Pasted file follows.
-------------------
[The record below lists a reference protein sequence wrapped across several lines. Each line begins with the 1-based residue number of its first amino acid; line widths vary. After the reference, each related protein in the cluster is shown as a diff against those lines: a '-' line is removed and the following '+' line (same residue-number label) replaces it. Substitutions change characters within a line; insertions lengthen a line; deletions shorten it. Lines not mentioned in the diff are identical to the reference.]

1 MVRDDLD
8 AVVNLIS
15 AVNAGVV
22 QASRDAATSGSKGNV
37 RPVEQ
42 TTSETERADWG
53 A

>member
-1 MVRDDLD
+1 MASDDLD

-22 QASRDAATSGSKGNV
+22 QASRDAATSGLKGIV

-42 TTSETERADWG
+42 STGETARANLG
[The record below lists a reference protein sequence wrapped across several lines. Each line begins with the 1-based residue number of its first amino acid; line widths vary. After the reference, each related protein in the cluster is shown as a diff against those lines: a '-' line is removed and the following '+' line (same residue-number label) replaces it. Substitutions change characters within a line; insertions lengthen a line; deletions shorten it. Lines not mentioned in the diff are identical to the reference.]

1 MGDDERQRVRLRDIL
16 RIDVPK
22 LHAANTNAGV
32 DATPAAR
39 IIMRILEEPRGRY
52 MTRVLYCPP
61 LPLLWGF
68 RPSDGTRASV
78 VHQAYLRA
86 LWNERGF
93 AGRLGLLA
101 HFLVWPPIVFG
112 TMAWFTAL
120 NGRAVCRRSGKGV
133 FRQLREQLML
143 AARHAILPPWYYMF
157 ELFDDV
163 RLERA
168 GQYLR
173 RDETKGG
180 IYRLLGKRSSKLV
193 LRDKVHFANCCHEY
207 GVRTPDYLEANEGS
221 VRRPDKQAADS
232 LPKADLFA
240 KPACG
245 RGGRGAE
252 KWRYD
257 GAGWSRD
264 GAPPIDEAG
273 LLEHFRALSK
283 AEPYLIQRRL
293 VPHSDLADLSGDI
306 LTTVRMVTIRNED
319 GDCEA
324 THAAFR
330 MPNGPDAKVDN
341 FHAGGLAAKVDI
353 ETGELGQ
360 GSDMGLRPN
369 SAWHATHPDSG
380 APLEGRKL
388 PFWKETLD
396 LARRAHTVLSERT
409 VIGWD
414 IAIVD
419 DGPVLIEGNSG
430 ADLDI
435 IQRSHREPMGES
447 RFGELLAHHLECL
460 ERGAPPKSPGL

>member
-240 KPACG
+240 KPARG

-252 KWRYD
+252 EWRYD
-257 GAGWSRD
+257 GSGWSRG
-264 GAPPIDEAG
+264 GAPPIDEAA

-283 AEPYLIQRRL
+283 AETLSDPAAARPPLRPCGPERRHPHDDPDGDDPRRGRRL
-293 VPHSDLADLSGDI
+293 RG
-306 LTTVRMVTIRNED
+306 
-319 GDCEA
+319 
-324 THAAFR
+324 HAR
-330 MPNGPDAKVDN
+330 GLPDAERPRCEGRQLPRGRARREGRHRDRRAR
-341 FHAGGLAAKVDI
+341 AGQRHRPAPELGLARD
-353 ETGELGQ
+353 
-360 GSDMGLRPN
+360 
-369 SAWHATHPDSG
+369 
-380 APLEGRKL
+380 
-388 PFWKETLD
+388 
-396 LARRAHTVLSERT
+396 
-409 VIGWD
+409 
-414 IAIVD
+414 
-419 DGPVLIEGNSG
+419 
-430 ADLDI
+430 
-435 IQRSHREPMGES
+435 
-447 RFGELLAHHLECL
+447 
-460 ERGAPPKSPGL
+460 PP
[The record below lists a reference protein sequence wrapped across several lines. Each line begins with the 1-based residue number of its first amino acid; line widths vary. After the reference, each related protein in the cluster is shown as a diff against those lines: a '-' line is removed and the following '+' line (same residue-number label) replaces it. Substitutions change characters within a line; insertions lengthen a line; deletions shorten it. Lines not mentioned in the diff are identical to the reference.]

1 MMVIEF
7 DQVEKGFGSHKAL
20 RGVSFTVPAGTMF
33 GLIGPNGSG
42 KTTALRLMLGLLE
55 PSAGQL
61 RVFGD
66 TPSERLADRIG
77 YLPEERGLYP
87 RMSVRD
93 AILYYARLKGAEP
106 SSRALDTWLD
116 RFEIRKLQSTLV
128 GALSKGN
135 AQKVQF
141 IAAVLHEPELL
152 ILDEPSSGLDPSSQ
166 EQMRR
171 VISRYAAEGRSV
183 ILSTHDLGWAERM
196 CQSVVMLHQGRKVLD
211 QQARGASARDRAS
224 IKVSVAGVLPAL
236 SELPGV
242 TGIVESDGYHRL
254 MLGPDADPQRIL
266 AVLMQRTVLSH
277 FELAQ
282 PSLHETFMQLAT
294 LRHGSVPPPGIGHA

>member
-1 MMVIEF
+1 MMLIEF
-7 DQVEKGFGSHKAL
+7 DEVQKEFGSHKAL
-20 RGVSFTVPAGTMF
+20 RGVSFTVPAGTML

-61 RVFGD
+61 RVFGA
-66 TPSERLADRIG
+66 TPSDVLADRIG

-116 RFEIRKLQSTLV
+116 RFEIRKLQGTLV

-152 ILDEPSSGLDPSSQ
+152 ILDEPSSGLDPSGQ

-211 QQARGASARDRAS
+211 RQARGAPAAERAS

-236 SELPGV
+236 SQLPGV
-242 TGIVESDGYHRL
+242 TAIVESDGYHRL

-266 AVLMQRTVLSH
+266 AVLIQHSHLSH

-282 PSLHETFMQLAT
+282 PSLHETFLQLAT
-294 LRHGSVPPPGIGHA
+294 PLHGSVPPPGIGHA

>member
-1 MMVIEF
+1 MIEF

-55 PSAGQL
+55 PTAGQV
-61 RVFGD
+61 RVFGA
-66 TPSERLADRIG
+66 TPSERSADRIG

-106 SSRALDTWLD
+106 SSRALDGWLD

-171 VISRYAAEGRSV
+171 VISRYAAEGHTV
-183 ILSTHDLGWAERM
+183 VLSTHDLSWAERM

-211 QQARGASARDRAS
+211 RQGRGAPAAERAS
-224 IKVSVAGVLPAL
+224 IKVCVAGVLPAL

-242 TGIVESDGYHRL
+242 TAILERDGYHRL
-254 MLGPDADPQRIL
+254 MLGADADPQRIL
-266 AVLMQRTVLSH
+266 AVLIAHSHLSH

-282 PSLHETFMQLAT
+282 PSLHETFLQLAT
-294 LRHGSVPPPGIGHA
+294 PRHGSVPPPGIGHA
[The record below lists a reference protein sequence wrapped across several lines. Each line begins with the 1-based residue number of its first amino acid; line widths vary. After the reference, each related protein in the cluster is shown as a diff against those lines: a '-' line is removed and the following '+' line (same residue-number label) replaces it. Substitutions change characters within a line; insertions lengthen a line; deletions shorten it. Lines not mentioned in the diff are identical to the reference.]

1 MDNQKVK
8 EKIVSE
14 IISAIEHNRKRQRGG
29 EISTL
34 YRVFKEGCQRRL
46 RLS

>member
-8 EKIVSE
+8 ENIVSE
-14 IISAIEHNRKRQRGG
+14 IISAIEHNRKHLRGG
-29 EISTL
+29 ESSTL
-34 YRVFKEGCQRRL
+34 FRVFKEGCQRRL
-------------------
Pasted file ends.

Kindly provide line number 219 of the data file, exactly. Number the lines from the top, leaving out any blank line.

+34 FRVFKEGCQRRL